- Title: GREECE: Greek government on brink of collapse
- Date: 4th November 2011
- Summary: ATHENS, GREECE (NOVEMBER 3, 2001) (REUTERS) REPORTERS STANDING OUTSIDE PARLIAMENT BUILDING (SOUNDBITE) (Greek) REBEL DEPUTY, DIMITRIS LYTZERIS, MEMBER OF PARLIAMENT IN THE RULING SOCIALIST PASOK PARTY, SAYING: "The weakness of the government is more obvious than ever now. The country is without political guidance and cannot continue. I propose -- in the interest of the nation and to regain the dignity of the country -- that political powers must do what is obvious. They should decide on the formation of a national unity government, so that they safeguard the interests of the country, and that of our European partners." REPORTERS STANDING OUTSIDE PARLIAMENT AS DEPUTIES ENTER (SOUNDBITE) (Greek) MEMBER OF PARLIAMENT IN THE RULING SOCIALIST PARTY, TILEMACHOS HITIRIS, SAYING: "I propose undoubtedly that the prime minister visit the president of the republic, to call for a coalition government with opposition parties -- with the commitment that the EU bailout agreement will pass; that the next loan instalment will be given, and to keep Greece in Europe today and tomorrow." GREEK FINANCE MINISTER, EVANGELOS VENIZELOS, ARRIVING FOR CABINET MEETING
- Embargoed: 19th November 2011 12:00
- Location: Greece, Greece
- Country: Greece
- Topics: Economic News,Politics
- Reuters ID: LVA8B1E862KYIACJDIDWCT61E1HG
- Story Text: The Greek government teetered on the brink of collapse on Thursday (November 3) over plans for a referendum on a euro zone bailout, with ruling party defections casting grave doubt on whether Prime Minister George Papandreou can survive a confidence vote.
Papandreou was chairing an emergency cabinet session in parliament, to be followed by an expected meeting of lawmakers from his socialist PASOK party.
Lawmakers were also debating a confidence vote called by Papandreou in another chamber of parliament for a second day, before the vote on Friday (November 4).
More and more ministers arriving for the cabinet meeting and lawmakers entering parliament for the debate called for elections.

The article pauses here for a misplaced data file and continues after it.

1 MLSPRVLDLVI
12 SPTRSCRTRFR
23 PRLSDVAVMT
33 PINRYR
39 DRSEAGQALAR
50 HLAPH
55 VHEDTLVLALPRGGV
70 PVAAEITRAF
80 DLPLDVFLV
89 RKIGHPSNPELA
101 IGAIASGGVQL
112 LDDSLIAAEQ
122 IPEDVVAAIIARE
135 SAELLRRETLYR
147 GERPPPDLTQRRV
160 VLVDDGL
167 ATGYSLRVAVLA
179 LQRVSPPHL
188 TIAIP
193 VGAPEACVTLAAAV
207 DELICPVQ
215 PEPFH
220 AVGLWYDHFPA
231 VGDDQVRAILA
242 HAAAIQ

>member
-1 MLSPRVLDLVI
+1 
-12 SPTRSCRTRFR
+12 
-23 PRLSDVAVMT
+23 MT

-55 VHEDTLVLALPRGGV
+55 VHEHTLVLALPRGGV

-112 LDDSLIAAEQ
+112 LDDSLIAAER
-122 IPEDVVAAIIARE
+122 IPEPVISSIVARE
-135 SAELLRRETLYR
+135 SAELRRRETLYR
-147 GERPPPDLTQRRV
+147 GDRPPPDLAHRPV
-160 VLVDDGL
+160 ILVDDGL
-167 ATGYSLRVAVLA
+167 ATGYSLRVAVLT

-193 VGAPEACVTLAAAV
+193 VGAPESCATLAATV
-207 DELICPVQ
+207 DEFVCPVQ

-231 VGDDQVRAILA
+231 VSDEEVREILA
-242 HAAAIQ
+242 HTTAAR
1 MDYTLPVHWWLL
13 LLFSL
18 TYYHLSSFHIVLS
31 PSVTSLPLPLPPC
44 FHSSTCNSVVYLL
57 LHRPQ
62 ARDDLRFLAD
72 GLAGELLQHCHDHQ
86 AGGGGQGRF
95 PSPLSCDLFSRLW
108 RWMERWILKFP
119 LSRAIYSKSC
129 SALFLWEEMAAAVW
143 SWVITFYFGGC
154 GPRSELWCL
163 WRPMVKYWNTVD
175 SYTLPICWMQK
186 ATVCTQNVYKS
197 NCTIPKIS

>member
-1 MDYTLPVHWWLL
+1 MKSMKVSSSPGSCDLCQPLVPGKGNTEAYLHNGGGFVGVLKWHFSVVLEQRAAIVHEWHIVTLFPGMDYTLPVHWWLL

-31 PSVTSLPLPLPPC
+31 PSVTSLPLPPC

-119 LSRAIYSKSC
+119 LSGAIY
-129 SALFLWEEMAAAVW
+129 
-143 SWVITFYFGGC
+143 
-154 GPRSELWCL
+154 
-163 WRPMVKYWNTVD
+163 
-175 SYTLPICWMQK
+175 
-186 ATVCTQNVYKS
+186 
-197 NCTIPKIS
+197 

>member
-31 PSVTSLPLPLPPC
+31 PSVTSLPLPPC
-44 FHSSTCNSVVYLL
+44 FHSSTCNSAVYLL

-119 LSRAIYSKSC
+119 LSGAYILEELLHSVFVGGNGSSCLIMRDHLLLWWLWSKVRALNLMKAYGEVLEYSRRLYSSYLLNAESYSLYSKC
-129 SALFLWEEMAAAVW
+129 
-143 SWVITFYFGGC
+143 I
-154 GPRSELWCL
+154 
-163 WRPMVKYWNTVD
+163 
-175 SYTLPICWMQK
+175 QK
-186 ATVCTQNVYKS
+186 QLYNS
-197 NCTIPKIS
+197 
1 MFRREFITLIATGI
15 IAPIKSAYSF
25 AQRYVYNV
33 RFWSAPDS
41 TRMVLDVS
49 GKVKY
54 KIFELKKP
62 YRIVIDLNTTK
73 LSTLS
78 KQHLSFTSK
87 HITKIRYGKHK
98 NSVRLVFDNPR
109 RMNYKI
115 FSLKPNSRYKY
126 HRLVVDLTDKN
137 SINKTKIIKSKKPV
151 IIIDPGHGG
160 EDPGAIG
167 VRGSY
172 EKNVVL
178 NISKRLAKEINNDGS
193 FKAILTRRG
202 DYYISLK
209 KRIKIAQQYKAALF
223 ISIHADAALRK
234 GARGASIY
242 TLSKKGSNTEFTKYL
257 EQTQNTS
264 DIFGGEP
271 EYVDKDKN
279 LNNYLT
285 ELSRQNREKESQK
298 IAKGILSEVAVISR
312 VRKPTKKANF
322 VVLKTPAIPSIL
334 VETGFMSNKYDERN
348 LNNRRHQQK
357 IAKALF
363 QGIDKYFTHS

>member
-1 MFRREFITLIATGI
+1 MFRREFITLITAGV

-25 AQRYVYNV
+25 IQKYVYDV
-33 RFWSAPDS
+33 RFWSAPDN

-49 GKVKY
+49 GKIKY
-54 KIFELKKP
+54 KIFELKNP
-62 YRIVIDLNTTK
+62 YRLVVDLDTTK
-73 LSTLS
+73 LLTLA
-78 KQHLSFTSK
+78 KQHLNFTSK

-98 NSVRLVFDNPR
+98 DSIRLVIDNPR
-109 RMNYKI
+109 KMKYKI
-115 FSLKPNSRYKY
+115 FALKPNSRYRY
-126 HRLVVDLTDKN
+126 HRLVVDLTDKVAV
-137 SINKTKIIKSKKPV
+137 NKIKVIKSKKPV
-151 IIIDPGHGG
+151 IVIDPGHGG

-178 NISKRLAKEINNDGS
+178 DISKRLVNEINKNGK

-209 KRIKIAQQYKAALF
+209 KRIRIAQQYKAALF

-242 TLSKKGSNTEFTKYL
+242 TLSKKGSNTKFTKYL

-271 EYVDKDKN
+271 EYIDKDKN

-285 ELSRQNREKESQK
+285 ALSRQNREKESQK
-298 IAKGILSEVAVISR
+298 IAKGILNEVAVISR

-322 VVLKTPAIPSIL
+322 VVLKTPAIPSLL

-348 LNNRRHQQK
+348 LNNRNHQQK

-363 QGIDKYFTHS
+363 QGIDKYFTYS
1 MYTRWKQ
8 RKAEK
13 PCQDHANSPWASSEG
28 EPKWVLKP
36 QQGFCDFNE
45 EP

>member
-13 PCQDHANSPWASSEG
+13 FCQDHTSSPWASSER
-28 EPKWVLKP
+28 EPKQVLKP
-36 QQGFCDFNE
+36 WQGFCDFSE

"The other road is to agree for a government formation which will be a national unity government, with the main goal to secure the next disbursement of the loan instalment and the EU bailout agreement," said ruling party's member of parliament, Odysseas Voudouris, during a debate on the confidence vote.
"The weakness of the government is more obvious than ever now. The country is without political guidance and cannot continue. I propose -- in the interests of the nation and to regain the dignity of the country -- that political powers must do what is obvious. They should decide on a formation of a national unity government, so that they safeguard the current interests of the country, and that of our European partners," said another lawmaker Dimitris Lytzeris.
Another senior deputy of the ruling party urged Papandreou to form a coalition government and later call early elections.
Echoing calls from other party members, Socialist lawmaker Telemachos Hitiris said that elections should be held only after a 130-billion-euro bailout for Greece had been approved and the latest eight billion-euro tranche of EU/IMF funding had been secured.
"I propose undoubtedly that the prime minister visit the president of the republic -- to call for a coalition government with opposition parties with the commitment that the EU bailout agreement will pass; that the next loan instalment will be given, and to keep Greece in Europe," said Hitiris, before going in to parliament.
Finance Minister Evangelos Venizelos has also broken ranks with Papandreou, opposing the referendum after a bruising meeting with the German and French leaders who made clear Greece faced ejection from the euro zone if the nation rejected the 130 billion-euro rescue.
Venizelos, one of the most powerful men in the PASOK government, originally supported Papandreou's plan. His change of mind came after he and Papandreou attended an emergency summit in France on Wednesday (November 2) with German Chancellor Angela Merkel and French President Nicolas Sarkozy.
Papandreou now has the support of just 151 deputies out of 300 for Friday's vote.
- Copyright Holder: REUTERS
- Usage Terms/Restrictions: None